Experts at TheCarConnection.com find that the 2009 Mercedes-Benz S-Class performs well—which is good, considering the price tag on this baby.
Cars.com says that any one of the options in the S-Class's engine lineup is "powerful and makes this big sedan lunge forward when you mash the gas pedal to the floor." The 2009 Mercedes-Benz S-Class provides a total of four different engine options. The S550 comes with a 5.5-liter V-8 with 382 horsepower and 391 pound-feet of torque; the S600 has a 5.5-liter twin-turbo V-12, with 510 hp and 612 lb-ft of torque; the S63 has a 6.3-liter V-8 with 518 hp and 465 lb-ft of torque; and the S65 AMG gets a powerful 6.0-liter V-12 turbo, which creates a whopping 604 hp and 738 lb-ft of torque.
Even the smallest of the available engines in the 2009 Mercedes-Benz creates a driving machine that maintains "stunning performance," says Edmunds: "Zero-to-60-mph times range from the low-four-second to low-six-second range—seriously quick by any standard, let alone when one is referring to a large luxury sedan." Cars.com calls driving that version of the Mercedes-Benz 2009 a "performance treat," and Kelley Blue Book highlights its "effortless power." The smallest engine on the S550 achieves 0-60 in just under six seconds: "Mercedes-Benz cites a zero-to-60-mph time of 5.4 seconds for the S550, which is stunning considering the sedan's 4,465-pound curb weight," Cars.com reports. On the other end of the range, the 6.0-liter V-12 turbocharged engine powers into the four-second range, which explains why ForbesAutos notes that in the S-Class, acceleration is "brisk but smooth."
All of the trims use automatic transmissions. ConsumerGuide is impressed with the automatics' performance: "downshifts are quick," and "passing power is particularly impressive." The V-12 engines are paired with five-speed transmissions, while the V-8 models use seven-speed transmissions. Cars.com points out that the seven-speed transmission in the S-Class "performs in a purposeful, quiet way." Mercedes offers an all-wheel-drive option on the S550.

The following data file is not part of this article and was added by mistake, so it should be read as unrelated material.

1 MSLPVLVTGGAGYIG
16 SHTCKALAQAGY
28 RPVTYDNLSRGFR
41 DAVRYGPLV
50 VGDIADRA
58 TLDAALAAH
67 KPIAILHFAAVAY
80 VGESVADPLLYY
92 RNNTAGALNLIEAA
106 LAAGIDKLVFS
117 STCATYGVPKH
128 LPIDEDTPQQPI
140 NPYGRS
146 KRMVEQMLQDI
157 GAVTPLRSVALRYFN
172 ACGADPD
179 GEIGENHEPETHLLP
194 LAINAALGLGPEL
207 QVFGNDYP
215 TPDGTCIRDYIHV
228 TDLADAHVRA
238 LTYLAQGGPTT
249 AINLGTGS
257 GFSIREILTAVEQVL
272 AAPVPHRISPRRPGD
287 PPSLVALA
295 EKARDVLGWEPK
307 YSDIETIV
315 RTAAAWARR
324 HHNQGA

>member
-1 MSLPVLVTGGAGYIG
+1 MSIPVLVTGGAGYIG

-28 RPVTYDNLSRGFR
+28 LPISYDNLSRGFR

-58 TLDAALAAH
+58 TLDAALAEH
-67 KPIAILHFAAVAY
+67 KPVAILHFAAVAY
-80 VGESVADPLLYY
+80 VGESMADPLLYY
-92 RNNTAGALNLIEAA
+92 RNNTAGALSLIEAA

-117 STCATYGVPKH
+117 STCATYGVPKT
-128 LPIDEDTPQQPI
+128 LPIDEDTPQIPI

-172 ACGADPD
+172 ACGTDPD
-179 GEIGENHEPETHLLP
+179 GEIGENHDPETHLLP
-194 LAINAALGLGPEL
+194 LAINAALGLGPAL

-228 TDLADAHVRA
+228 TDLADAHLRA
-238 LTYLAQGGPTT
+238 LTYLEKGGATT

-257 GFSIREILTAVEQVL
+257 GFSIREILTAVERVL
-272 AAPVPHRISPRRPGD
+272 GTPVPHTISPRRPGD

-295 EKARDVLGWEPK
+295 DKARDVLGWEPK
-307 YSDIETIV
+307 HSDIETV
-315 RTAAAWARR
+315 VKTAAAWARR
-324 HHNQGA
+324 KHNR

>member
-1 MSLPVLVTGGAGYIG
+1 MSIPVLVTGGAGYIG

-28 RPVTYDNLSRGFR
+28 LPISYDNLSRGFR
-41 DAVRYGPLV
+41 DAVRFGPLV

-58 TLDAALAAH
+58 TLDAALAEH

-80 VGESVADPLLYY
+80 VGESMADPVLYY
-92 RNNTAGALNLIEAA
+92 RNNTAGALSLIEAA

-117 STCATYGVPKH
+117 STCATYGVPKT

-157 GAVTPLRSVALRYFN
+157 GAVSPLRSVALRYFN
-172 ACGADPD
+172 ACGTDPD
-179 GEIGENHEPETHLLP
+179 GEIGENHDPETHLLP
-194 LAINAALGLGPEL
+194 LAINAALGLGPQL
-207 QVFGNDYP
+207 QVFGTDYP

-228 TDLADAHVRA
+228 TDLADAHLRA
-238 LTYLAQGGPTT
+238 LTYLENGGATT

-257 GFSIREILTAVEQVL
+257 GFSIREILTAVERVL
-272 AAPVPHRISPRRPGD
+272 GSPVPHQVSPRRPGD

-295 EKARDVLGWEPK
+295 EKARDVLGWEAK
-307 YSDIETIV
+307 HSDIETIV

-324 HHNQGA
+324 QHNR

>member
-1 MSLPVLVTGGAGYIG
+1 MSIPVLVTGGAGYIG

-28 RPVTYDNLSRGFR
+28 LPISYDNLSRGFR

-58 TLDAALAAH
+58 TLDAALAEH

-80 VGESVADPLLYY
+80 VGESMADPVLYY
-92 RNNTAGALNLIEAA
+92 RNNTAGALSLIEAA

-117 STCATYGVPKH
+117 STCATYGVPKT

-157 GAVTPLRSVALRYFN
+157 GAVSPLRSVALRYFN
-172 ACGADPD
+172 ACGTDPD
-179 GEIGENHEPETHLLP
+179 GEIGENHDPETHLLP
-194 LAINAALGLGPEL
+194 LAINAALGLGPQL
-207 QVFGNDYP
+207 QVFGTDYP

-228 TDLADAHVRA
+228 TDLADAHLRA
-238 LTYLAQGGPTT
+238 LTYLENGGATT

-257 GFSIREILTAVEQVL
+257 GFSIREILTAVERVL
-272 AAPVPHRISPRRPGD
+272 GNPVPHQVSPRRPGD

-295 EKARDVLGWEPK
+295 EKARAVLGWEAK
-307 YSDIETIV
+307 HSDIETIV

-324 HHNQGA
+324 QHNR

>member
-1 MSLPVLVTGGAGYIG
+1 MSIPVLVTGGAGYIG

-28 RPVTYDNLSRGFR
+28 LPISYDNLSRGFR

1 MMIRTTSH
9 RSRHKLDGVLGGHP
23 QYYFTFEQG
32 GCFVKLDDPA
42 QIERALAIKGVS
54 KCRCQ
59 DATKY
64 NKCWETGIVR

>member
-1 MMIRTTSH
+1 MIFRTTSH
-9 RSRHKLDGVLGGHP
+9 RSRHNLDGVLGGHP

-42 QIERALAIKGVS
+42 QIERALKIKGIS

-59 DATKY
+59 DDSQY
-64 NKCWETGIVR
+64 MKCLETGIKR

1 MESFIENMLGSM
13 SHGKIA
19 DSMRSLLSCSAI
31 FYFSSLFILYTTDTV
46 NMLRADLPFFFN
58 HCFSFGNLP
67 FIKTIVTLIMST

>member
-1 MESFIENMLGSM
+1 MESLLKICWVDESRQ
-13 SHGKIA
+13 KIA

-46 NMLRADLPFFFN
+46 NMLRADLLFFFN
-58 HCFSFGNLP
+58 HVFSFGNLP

Most of the powerplants get EPA-estimated 11 mpg city and 17 mpg highway; the 5.5-liter V-8 achieves a slightly better 14/21 mpg on the rear-wheel-drive version and 14/20 mpg on the all-wheel drive. As Kelley Blue Book puts it, "fuel economy is slightly less than its contemporaries, but that's probably not a major purchase issue."
Edmunds states that overall, "handling and ride dynamics are impressive." All of the 2009 Mercedes-Benz S-Class models have a very absorbent, well-settled ride that manages to soak up small potholes with little jarring inside the cabin and remain remarkably quiet. ConsumerGuide likes the combination of comfort and control, saying "the suspension offers Sport and Comfort firmness settings; Sport makes the ride slightly more taut but at little sacrifice in comfort"; they also appreciate how the S-Class models' "suspension automatically adjusts for firmness and load leveling."
Yet thanks to a host of electronics, the S-Class also handles quite well—and gets tauter and more responsive in AMG editions. The standard Airmatic suspension has adaptive damping to adjust quickly to rough roads or fast driving on switchbacks. Cars.com contends that even though the 2009 Mercedes-Benz measures in at 17 feet, it's "pretty easy to maneuver through heavy, fast-moving highway traffic and feels rock-solid doing so." ForbesAutos notes its "secure handling," while Car and Driver adds, "All models are nimble for big cars, but the S63 AMG adds a new level of athleticism to the line."